Who is Barb Cook…
Barb Cook, M.Aut. – Master of Autism (Education)
Barb is a Developmental Educator (DE) and Autism and Neurodiversity Consultant for neurodivergent adults (autism, ADHD and dyslexia). She is a full member of the Developmental Educators Australia Inc. (DEAI), and a registered service provider with the NDIS for plan and agency managed participants. Barb has a Master of Autism (Education) with focus on employment from the University of Wollongong, where she is also a tutor in this program and a research assistant in the area of self-determination and self-advocacy for adults on the autism spectrum.
In 2009, Barb was formally diagnosed on the autism spectrum along with ADHD and phonological dyslexia at age 40. She is editor and co-author of the internationally acclaimed book Spectrum Women: Walking to the Beat of Autism, and founder of Spectrum Women Magazine. Barb is an internationally recognised speaker and writer and was awarded a Special Commendation in the 2017 Autism Queensland Creative Futures Awards by the Queensland Governor.
In April 2019, Barb was keynote and a panel participant for a special event “A Woman’s Voice: Understanding Autistic Needs” for the National Institute of Mental Health (NIHM) in Washington DC, USA.
Barb’s most recent literary contribution, Working Together: Empowering the Autistic Voice, in an upcoming clinician’s textbook, Treatment on the Spectrum: Diverse Interventions for Adolescent and Adult Clients with Autism Spectrum Disorder, edited by Dr Rachel Bédard & Dr Lorna Hecker. Writing alongside Dr Temple Grandin on employment, Barb provides tools and strategies to clinicians on how to support autistic people in preparing for, and maintaining meaningful employment.
As a Developmental Educator, Barb focuses on developing individualised learning strategies, tools and supports with positive outcomes for individuals across the lifespan. Barb embraces a collaborative approach by working with health and educational professionals, support staff, employers, employees, families and caregivers to develop their skills, knowledge and understanding of a person-centred approach in fostering positive support and enhancement of life outcomes. Barb has extensive experience in working with people on the autism spectrum, ADHD and dyslexia, especially with adults in creating pathways in attaining life goals in the areas of education, employment, health and interpersonal relationships.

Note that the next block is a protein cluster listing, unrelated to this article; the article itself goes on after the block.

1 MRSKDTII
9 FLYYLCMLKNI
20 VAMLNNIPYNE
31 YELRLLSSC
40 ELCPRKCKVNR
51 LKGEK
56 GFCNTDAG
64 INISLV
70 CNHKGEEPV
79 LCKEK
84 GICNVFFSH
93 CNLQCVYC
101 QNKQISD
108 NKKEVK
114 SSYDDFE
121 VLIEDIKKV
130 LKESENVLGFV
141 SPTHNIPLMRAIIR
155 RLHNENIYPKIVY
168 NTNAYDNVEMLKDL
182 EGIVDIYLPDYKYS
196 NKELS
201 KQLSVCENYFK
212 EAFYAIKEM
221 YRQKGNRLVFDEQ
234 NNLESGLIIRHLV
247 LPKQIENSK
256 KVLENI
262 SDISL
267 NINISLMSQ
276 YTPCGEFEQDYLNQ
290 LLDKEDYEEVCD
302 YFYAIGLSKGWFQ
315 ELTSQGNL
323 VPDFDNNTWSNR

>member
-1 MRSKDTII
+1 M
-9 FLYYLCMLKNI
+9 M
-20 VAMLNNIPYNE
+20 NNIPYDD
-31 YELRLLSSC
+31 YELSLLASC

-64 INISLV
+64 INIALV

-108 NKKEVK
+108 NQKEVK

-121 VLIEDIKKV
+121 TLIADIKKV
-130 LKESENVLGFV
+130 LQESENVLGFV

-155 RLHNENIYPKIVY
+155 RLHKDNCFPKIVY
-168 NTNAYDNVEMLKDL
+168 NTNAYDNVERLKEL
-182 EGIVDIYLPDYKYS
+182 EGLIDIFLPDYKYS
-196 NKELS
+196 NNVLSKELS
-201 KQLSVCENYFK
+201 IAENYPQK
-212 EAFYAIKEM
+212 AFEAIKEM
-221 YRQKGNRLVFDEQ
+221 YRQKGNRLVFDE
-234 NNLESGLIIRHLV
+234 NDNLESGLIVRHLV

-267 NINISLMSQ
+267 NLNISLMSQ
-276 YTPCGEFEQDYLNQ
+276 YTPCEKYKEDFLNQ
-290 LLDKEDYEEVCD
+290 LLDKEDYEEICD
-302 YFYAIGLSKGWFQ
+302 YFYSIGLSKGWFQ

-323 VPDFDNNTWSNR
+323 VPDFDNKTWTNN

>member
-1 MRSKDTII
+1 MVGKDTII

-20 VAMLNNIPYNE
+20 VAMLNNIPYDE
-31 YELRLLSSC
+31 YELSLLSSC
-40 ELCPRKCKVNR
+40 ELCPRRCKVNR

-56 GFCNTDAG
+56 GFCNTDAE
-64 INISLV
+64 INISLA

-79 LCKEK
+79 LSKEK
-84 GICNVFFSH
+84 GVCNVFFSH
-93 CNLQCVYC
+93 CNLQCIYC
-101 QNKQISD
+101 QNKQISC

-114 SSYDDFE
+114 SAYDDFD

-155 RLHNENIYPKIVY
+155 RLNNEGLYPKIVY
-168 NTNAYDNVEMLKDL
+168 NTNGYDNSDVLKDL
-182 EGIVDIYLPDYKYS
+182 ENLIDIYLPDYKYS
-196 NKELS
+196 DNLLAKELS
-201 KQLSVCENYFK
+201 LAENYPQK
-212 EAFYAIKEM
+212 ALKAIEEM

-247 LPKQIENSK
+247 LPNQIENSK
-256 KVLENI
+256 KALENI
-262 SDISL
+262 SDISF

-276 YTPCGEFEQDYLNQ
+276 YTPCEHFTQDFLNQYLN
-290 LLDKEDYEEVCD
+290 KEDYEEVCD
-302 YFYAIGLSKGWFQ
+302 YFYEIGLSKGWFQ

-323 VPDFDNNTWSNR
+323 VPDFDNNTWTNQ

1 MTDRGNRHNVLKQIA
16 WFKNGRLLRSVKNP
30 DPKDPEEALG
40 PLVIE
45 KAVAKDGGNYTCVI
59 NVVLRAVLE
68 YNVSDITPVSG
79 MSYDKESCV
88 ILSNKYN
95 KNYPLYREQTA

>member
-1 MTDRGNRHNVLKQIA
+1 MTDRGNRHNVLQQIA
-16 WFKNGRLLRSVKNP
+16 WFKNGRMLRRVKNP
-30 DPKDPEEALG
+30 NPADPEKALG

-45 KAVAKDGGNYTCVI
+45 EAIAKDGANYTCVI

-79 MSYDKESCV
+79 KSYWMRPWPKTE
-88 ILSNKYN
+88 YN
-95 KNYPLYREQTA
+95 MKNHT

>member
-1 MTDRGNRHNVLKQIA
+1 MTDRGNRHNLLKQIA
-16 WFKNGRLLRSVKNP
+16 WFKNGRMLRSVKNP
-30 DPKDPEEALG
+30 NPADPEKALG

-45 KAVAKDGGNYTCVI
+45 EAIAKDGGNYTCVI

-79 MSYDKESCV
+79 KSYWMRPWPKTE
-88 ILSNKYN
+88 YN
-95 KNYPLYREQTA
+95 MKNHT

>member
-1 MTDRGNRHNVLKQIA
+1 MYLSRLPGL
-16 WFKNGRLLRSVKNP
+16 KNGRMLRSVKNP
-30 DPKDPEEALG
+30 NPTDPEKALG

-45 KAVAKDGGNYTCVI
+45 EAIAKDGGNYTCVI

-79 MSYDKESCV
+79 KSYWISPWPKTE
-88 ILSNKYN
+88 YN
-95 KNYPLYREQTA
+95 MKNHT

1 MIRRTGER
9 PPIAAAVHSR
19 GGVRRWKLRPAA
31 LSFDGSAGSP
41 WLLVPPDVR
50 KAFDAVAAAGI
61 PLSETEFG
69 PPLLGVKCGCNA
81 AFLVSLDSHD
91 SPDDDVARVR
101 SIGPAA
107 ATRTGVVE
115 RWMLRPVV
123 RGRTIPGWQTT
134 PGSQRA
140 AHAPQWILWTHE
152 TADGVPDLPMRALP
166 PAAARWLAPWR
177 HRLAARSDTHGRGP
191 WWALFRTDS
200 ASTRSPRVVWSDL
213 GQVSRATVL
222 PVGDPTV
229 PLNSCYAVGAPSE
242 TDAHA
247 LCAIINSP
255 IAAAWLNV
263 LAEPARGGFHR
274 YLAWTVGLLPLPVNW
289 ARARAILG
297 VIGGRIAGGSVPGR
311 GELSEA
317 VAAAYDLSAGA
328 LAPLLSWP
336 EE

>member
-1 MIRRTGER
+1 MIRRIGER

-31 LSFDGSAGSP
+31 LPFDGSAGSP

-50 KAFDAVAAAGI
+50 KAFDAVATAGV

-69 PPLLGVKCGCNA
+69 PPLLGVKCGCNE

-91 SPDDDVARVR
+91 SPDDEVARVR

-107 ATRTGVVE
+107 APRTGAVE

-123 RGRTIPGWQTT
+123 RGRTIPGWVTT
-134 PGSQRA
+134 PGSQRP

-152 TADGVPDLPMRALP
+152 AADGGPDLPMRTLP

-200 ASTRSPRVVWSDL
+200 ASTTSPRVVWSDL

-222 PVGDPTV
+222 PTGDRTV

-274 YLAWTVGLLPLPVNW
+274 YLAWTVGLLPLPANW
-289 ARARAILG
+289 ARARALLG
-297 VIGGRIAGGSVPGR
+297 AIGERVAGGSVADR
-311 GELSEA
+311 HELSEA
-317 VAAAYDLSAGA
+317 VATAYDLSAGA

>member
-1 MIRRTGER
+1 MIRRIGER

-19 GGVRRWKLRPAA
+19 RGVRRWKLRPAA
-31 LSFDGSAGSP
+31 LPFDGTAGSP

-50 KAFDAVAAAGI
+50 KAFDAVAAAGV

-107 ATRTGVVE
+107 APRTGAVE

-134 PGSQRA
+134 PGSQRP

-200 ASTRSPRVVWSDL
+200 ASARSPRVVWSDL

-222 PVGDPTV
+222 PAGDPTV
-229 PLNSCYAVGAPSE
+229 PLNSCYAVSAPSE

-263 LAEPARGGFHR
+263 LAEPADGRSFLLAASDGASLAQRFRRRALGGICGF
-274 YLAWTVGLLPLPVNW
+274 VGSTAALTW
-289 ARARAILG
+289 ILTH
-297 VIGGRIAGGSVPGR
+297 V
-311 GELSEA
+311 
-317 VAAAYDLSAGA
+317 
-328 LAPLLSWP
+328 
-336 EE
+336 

Services Barb provides:
- Sensory profiling
- Developing informative individual profiles
- Individualised support plans (person-centred approach)
- Goal and vision planning
- Facilitating self-determination and self-advocacy
- Establishing effective communication skills
- Cultivating positive interpersonal skills
- Transition Support – e.g. school to higher education, education to employment
- Developing independent living skills
- Enhancing Quality of Life (QoL) and community participation
- Environmental audits/assessments
- Positive Behaviour Support plans
- Assessments (Vineland 3)
Barb has presented at a variety of events, both nationally and internationally and is available for tailored presentations, workshops, events and consultations. For more information, please contact Barb HERE.
How often do we hear ourselves saying “I just need to finish this job and then I can take a break”, or “If I can get this project finished, I can then take a couple of days off”? When we tell ourselves this over and over again, without taking action to ‘look after ourselves’, the
Autistic people are confronted with an array of barriers in many situations throughout their life. These situations centralise around what general society expects of all people, a one size fits all model, without the distinct consideration of disability, difference and inclusion. With the added individual challenges of effective communication skills, lack of self-advocacy and self-determination
Workplace social skills. These words strike fear into the soul of any autistic person. I know this, because I am one of those people. I’ve had a tumultuous employment past, prior to my official diagnosis of Asperger syndrome (autism), ADHD and dyslexia in 2009. I never truly understood the “workplace social skills”, even though I
It’s Never too Early to Start: Planning Employment Futures with Autistic and Neurodivergent People by Barb Cook, M.Aut.
Opinion piece. The employment world can be a difficult one to navigate for most people, let alone for autistic and neurodivergent people. The employment journey starts way before getting a job. Society is led to believe that from a young age we need to get a good education, strive for a well-paid job, earn money
It’s not all about IT… Breaking the stigma in employment choices for autistic & neurodivergent people by Barb Cook
Information and technology (IT) has boomed over the past 30 years and become an integral part of the modern developed world. Employment opportunities in IT exploded alongside this growth and created pathways for autistic people in finding job security in an industry that has been stigmatized as the place where the ‘geeks’ gravitate. Software giants
Typically, autism is viewed as a male condition with stereotypical preconceptions that all autistics must, for instance, be mathematical savants and their career paths are in IT. Wrong. In this article I want to highlight some of the inaccurate perceptions of autistic people, in particularly women, look at the many benefits of employing autistic women